from The American Heritage® Dictionary of the English Language, 4th Edition
- n. Music A small rectangular instrument consisting of a row of free reeds set back in air holes, played by exhaling or inhaling. Also called mouth harp, mouth organ; also called regionally French harp.
- n. Music A glass harmonica.
- n. Music An instrument consisting of tuned strips of metal or glass fixed to a frame and struck with a hammer.
from Wiktionary, Creative Commons Attribution/Share-Alike License
- n. a musical wind instrument with a series of holes for the player to blow into, each hole producing a different note
- n. a musical instrument, consisting of a series of hemispherical glasses which, by touching the edges with the dampened finger, give forth the tones.
- n. a toy instrument of strips of glass or metal hung on two tapes, and struck with hammers.
from the GNU version of the Collaborative International Dictionary of English
- n. A musical instrument, consisting of a series of hemispherical glasses which, by touching the edges with the dampened finger, give forth the tones; it is now called the glass harmonica, to distinguish it from the common harmonica, formerly called the harmonicon.
- n. A toy instrument of strips of glass or metal hung on two tapes, and struck with hammers.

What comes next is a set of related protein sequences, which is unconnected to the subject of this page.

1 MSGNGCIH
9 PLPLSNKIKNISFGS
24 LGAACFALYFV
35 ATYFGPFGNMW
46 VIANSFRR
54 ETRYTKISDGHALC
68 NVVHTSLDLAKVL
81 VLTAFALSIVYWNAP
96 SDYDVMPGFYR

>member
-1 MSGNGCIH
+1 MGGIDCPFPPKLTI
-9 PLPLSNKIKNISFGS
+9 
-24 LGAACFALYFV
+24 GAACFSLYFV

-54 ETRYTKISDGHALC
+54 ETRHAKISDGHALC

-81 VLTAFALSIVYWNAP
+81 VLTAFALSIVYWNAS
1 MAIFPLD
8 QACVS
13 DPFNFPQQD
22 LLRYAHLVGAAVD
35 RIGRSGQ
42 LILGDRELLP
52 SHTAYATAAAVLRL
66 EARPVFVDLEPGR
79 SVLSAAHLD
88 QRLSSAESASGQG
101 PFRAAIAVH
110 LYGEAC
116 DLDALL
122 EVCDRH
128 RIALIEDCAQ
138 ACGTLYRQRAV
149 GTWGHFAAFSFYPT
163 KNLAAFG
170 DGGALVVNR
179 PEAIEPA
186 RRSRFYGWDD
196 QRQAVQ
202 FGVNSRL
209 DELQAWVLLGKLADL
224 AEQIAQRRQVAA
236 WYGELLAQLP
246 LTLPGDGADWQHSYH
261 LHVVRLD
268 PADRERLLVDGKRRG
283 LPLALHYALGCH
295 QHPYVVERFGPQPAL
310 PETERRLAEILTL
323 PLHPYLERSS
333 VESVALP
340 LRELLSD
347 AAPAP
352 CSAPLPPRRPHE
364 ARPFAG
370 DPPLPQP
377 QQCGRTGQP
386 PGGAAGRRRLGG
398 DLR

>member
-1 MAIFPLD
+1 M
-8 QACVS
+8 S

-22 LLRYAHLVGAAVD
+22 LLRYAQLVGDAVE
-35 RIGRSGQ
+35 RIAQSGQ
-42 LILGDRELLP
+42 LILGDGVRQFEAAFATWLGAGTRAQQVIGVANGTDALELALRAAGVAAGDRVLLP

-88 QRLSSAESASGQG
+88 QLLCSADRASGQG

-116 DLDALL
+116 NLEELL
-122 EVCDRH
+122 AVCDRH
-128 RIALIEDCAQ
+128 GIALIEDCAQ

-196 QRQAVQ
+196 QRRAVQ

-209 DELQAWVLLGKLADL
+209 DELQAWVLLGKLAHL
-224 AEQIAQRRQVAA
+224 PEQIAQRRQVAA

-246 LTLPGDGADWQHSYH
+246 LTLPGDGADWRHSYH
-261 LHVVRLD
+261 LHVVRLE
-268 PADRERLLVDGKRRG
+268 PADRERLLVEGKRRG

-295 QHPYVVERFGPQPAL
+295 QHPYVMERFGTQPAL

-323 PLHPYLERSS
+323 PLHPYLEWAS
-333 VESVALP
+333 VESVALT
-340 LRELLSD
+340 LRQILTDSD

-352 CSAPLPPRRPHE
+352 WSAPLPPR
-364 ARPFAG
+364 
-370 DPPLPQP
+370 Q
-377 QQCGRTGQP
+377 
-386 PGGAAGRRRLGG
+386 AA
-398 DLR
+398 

- n. A small wind musical instrument shaped like a flat bar with holes along the thin edges, held in the hand and producing notes from multiple vibrating reeds arranged inside along its length; it was formerly called the harmonicon. See harmonicon.
from The Century Dictionary and Cyclopedia
- n. Same as musical glasses (which see, under glass).
- n. A musical toy consisting of a set of small metallic reeds so mounted in a case that they may be played by the breath, certain tones being produced by expiration, others by inhalation. Also called harmonicon.
- n. In organ-building, a mixturestop.
from WordNet 3.0 Copyright 2006 by Princeton University. All rights reserved.
- n. a small rectangular free-reed instrument having a row of free reeds set back in air holes and played by blowing into the desired hole
Alteration of obsolete armonica, glass harmonica, from Italian, feminine of armonico, harmonious, from Latin harmonicus, harmonic; see harmonic.(American Heritage® Dictionary of the English Language, Fourth Edition)